2. Performance Consulting

Redesigning the performance management cycle was high on the agenda of many organisations in 2016. Earlier we made a plea (“HR: don’t kill performance measurement!“) not to stop with performance measurement. It is positive that we get rid of the traditional paternalistic process, where a boss who had limited observations has to give feedback to her employees. It is positive that we are getting rid of labelling people with performance ratings (“You are a 3.5…”). 2017 can be the year with more focus on performance consulting: how can we help good people to become better, by providing very concrete feedback and very concrete suggestions on how to improve performance. Most people want to improve their performance, and frequent relevant feedback from various sources is an important element of performance improvement.

3. From individuals teams to networks of teams

In their article “Organizational Design: the rise of teams” McDowell et. al. describe how new shapes of organisations are emerging. From static hierarchical organisations to networks of teams that are able to adapt to the continuously changing environment. Traditionally the focus of HR has been on individuals. Many of todays HR practices (as recruitment and performance management) take the individual employee as the starting point. The view of HR is also often limited to the people on the payroll of an organisation, with less or no focus on people and teams who are important for the organisation but not on the payroll. The focus of HR is slowly shifting, from individuals to teams. Looking at networks of teams and how to improve the way teams are working together still gets less attention.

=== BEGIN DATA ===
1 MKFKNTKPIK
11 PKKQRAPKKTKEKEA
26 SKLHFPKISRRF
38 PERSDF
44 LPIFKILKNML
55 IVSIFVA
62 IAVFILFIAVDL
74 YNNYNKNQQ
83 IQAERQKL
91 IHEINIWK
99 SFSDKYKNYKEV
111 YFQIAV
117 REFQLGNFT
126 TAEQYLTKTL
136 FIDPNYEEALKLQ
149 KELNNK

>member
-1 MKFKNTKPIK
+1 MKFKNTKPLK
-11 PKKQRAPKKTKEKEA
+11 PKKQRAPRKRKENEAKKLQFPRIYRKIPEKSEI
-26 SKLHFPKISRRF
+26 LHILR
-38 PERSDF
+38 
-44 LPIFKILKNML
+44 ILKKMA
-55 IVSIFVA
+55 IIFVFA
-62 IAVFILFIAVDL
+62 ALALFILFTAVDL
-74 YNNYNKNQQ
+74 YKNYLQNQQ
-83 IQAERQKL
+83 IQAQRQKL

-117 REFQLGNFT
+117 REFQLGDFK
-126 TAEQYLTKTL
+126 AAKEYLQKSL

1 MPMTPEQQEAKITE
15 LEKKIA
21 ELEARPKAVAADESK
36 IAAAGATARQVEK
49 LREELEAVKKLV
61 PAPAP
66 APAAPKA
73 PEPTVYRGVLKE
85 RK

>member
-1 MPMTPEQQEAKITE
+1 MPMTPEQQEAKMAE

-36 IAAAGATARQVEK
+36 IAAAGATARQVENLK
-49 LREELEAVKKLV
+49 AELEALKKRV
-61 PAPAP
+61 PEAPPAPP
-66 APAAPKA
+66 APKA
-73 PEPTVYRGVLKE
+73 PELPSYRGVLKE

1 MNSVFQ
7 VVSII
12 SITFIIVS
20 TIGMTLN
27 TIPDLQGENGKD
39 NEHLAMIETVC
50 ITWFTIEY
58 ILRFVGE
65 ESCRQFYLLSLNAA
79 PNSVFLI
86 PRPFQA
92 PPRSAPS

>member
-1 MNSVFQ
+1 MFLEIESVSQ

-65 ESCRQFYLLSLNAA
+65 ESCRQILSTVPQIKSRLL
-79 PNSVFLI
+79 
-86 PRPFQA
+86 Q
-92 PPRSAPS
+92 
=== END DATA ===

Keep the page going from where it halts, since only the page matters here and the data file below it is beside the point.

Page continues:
4. Man Machine collaboration

The notion that it is less about man (woman) versus machine than about how men and women can benefit from machines is slowly gaining ground. Dirk Jonker of Crunchr told me about a recent experiment in the area of succession management. The MD officers of a multinational were asked to take a pile of cv’s of employees and rate them to what extend they were considered to be candidates for certain positions (1=highly unlikely, 5=highly likely). The results were fed into the computer. The next step: the computer was asked to look into  the HR information system, and suggest candidates that were not in the initial pile, but were comparable to the profiles of the people with high ratings. MD Officers and machine working together to crate a richer succession bench. It is still early days, but the signs are there that artificial intelligence will enable HR to increase their impact in various areas.